by Jess Franklin, DVM
When your pet is diagnosed with cancer, you may be overwhelmed. Being told that your beloved companion has cancer can be devastating. Give yourself some time to absorb the information; then it is time to become proactive. Find out as much as you can about the type of cancer your pet has, and discuss with our vets what potential treatment options exist. Pets today have a better chance of being successfully treated for cancer than they did before, and the more we learn about it, the more pets’ lives can improve and extend.
Any lump or bump on the body of your pet should be evaluated. Slowly changing small lumps can be discussed at annual wellness visits, but new rapidly growing or painful masses should be seen as soon as possible. Poor appetite, weight loss, vomiting and lethargy are basic symptoms of illness, and can be indicators of cancer. The good news is that treatments exist for cancer in pets. While cancer can be fatal, many masses are slow growing or benign.
Fatty lumps: Fatty lumps are common over the trunk on dogs. They typically occur above the muscle and under the skin, so they feel slippery or like a water balloon. It is important to differentiate these common benign growths from mast cell tumors or soft tissue sarcomas. A fine needle aspirate of a mass can usually be done on an unsedated patient during an outpatient visit. A slide made from collected tissue can be stained and examined. A diagnosis of fatty mass usually means we will leave the lump in place, and continue to monitor size and consistency. Rapid growth or immense size are reasons to consider fatty mass removal.
Chemotherapy and Surgery: Lymphoma, mast cell tumor and osteosarcoma are all rather frequent types of malignant cancer. Ann Arbor Animal Hospital works with Animal Cancer & Imaging Center of Canton for treatment and follow-up when a pet has been diagnosed with cancer.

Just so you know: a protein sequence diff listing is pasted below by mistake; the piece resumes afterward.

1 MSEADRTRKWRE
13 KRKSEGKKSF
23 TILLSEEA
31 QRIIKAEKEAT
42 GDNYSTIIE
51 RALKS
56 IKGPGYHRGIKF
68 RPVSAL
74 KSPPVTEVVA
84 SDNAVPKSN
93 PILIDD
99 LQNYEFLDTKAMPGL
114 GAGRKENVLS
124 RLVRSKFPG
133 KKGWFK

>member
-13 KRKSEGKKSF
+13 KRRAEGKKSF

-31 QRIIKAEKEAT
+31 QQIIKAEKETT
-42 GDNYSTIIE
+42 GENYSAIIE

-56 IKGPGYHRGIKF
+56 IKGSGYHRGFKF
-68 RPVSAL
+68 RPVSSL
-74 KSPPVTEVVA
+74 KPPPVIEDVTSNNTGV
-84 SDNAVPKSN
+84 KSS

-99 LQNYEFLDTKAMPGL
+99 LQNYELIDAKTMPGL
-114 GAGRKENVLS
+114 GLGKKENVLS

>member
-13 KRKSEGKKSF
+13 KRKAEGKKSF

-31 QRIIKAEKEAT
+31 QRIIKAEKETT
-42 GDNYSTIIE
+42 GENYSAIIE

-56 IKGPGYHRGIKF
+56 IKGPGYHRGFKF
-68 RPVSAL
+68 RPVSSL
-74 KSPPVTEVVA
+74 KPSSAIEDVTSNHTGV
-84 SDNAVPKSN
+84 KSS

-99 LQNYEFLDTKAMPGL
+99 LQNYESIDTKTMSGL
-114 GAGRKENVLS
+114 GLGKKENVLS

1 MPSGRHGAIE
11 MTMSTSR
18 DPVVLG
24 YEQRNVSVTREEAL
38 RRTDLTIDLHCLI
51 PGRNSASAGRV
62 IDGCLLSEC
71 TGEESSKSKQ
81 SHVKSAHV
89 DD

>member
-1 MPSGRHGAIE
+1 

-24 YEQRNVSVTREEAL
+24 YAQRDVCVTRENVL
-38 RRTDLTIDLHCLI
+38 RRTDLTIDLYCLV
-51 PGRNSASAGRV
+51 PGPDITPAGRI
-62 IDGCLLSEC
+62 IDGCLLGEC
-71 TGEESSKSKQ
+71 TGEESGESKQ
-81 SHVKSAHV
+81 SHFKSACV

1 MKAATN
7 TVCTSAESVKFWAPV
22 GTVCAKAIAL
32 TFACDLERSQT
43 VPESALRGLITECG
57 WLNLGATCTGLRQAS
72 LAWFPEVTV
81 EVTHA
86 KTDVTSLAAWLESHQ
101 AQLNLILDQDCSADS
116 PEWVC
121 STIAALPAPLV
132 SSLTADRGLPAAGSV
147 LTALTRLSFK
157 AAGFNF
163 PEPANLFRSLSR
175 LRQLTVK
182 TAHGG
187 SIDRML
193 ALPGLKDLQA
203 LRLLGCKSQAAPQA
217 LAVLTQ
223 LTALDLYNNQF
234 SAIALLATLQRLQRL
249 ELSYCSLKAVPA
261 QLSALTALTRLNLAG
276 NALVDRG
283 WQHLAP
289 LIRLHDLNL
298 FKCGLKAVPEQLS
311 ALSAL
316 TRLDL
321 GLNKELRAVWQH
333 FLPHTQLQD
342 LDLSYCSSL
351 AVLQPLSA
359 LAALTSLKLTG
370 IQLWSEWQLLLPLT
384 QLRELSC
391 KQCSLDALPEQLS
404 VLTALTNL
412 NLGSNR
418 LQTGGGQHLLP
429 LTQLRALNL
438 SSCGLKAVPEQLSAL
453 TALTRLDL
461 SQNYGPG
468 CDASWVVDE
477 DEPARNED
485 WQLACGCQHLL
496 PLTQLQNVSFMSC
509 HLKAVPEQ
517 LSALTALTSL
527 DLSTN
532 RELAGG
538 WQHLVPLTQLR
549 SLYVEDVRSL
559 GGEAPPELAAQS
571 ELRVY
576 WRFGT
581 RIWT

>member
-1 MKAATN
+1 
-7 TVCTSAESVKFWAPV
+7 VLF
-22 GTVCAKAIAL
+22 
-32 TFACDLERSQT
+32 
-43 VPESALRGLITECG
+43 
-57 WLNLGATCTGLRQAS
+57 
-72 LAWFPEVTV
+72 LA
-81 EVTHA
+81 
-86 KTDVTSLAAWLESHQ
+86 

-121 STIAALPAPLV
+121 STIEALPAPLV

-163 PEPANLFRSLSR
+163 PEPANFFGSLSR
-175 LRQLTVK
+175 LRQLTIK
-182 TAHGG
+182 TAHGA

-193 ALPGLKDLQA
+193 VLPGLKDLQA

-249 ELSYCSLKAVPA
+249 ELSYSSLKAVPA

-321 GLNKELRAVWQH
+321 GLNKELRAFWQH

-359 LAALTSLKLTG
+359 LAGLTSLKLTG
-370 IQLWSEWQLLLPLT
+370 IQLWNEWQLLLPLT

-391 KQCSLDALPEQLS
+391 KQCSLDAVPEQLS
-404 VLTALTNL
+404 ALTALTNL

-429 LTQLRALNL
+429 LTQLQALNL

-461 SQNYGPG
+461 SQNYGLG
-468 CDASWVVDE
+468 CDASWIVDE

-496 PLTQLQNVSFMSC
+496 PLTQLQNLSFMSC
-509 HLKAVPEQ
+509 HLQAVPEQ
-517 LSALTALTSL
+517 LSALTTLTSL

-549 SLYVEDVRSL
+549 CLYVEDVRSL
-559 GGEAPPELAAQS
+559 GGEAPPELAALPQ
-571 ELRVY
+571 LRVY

Multimodal pain management and holistic options:
We use acupuncture and selected Chinese herbs to improve the pet's immune system and life quality and help control pain. Each case of cancer is an individual specific patient, and each family will need help to outline the options available and appropriate for their pet. We often combine two or more prescription pain medications to get good pain control with little sedation or intestinal upset.
New diagnostic methods can help detect cancer earlier and improve your pet’s chances, and new treatment methods are being developed to provide better success rates with less risk of side effects. Animals tolerate chemotherapy with fewer side effects and much less hair loss than humans experience.
10 Common Signs of Cancer in Small Animals
(though please note these are also presenting signs for many other illnesses)
- abnormal swellings or growths that persist or continue to grow
- sores that do not heal
- weight loss
- loss of appetite
- bleeding or discharge from any body opening
- offensive odor
- difficulty eating or swallowing
- hesitation to exercise or loss of stamina
- persistent lameness or stiffness
- difficulty breathing, urinating or defecating